Well, I've done quite a few presentations recently (slides available at £100 per slide - half-price for the "good morning" and "thank you" ones Rolling Eyes Smile ). It is hard to pitch the more generic ones meaningfully. When there is not a very specific question it is hard to resist the temptation to try to show what you know (because it is not clear what they are looking for) and end up packing too much in too superficially.

My most recent one was "what processes and governance are essential for effective service delivery?" I could probably write a book on that, but how to deliver ten minutes while demonstrating more than a superficial skim of chapter headings and not leaving any gaping holes was a lot harder and I don't think I succeeded particularly well.
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DYbeach
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Joined: May 25, 2008
Posts: 413
Location: Sydney, Australia

PostPosted: Fri May 21, 2010 11:40 pm    Post subject: Reply with quote

I was asked to prepare a presentation on how I would improve a prospective employer's processes. Kinda like a free quote, I guess. I gave them the how as well as the what, but it seems all they wanted was more of the what Crying or Very sad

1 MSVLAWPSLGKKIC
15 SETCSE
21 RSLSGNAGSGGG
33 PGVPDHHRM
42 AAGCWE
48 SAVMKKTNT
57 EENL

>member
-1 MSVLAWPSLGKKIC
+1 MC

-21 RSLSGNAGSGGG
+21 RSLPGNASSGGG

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DYbeach
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thechosenone69
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Joined: Jun 06, 2007
Posts: 268

PostPosted: Thu May 27, 2010 12:43 am    Post subject: Reply with quote

Well,

I think it depends on the position. Usually in the interviews I get for an IT Service Management Position, I would be asked to write a project with a presentation on one of the processes or functions. I think employers are very careful when choosing those positions as they need to ensure that they are hiring the right person that has the right capabilities and skills, and presentation is one of those.

Rumors say that you should do a certain amount of push ups while writing a Service Desk strategy for some interviews, to test your multitasking skills. Others will test your presentation skills after drinking a certain amount of beers. I have a feeling UK would qualify for that.
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Ali Makahleh
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ITILV3 Expert(Lilac Badge) Certified.